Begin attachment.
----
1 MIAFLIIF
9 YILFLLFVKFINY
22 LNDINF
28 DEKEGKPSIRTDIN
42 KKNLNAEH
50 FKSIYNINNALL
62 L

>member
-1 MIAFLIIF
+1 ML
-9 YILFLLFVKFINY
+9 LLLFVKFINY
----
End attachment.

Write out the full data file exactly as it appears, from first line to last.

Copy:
1 MIAFLIIF
9 YILFLLFVKFINY
22 LNDINF
28 DEKEGKPSIRTDIN
42 KKNLNAEH
50 FKSIYNINNALL
62 L

>member
-1 MIAFLIIF
+1 ML
-9 YILFLLFVKFINY
+9 LLLFVKFINY